If you've drawn a blank, try looking for man pages for
zypper — that's openSUSE
pacman — that's Arch or Manjaro: to find which, look at /etc/pacman.conf
equo — that's Sabayon
slapt-get — that's Salix or Vector: to find which, look at /etc/slapt-get/slapt-getrc
 
Old 02-18-2015, 12:46 PM   #11
suicidaleggroll
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Code:
cat /etc/*release*
should work on 99% of Linux systems.
 
Old 02-18-2015, 12:46 PM   #12
urbanwks
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Quote:
Originally Posted by buzzieboy View Post
Thanks for all your responses, although none of your ideas worked. Tried everything you mentioned kept getting "no such file or directory".
This may be an obvious question for most (since he's a novice, he might not have considered it), but are you typing the commands that people are suggesting into an open terminal? Does your system boot you directly into the console - where you have a command line that you can enter things - or does it boot you right into a graphical interface? If it's the latter, you'll need to open a terminal first - you should have "xterm" somewhere in your programs menu.
 
Old 02-18-2015, 12:47 PM   #13
suicidaleggroll
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Quote:
Originally Posted by Soadyheid View Post
Code:
uname -a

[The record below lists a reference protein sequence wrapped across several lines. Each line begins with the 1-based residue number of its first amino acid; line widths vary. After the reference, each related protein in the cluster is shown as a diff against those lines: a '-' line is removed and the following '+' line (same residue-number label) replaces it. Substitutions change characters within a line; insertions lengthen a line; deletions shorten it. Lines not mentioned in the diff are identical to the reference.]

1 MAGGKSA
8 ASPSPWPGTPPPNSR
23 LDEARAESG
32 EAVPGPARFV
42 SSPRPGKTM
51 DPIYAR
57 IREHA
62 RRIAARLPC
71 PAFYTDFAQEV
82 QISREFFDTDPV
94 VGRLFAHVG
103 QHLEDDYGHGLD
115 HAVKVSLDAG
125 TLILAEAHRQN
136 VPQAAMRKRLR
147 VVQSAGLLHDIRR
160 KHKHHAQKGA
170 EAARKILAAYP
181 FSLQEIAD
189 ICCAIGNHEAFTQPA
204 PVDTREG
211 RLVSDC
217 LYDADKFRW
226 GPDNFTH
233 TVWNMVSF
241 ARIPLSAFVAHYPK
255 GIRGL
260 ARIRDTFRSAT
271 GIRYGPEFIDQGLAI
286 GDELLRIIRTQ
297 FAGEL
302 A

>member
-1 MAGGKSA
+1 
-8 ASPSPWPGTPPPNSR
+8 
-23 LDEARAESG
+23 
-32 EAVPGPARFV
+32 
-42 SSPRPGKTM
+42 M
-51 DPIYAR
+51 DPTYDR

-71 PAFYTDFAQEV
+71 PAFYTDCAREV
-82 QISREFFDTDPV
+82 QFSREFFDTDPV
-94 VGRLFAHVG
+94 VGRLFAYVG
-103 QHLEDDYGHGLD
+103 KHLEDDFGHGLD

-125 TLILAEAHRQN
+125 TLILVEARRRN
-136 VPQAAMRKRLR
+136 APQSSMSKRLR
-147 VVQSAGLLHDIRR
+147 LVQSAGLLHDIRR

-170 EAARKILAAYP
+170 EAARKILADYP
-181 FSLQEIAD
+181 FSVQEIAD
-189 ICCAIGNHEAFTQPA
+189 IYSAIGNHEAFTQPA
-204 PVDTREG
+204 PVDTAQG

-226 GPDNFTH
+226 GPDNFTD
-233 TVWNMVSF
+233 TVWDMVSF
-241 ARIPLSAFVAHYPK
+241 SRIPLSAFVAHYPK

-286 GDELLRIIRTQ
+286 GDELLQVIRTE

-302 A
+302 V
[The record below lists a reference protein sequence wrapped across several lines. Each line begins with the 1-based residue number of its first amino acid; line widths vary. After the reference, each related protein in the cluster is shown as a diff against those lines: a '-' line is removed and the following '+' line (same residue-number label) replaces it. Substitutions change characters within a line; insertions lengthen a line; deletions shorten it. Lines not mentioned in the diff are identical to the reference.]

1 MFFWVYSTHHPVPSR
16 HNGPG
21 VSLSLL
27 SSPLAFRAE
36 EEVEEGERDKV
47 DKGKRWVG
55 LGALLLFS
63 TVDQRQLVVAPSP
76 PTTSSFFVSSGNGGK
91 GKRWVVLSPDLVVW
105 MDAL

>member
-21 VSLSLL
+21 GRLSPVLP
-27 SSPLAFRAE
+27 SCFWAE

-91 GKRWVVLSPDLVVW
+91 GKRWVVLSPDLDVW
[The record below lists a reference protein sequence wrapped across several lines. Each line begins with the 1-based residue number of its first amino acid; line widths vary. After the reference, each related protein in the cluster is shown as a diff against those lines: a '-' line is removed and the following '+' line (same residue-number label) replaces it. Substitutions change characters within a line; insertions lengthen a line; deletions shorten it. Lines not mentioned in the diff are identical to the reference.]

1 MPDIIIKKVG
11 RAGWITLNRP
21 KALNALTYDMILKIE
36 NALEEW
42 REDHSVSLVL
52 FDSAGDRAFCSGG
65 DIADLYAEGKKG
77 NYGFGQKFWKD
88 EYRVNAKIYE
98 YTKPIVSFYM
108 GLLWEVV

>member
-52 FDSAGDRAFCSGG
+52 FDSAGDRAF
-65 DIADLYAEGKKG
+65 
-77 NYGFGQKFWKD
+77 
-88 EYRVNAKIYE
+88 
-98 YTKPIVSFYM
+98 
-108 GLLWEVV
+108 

will only tell you the kernel, not the distribution.
Many distributions have their name in the kernel, eg:
3.10.0-123.13.2.el7.x86_64

el7 = RHEL 7

If nothing else, it would at least give us the approximate age of the system, and we could adapt the suggestions to suit.
 
Old 02-18-2015, 12:50 PM   #14
273
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Quote:
Originally Posted by buzzieboy View Post
Thanks for all your responses, although none of your ideas worked. Tried everything you mentioned kept getting "no such file or directory".
If:
Code:
uname -a
gives an error I'm not sure you are even running Linux. I have never known it not to return something. What is the result of that command?
 
Old 02-18-2015, 03:31 PM   #15
JeremyBoden
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Try the command
Code:
ls
If you get nothing sensible, you don't have Linux.
If it works, please post the first few lines...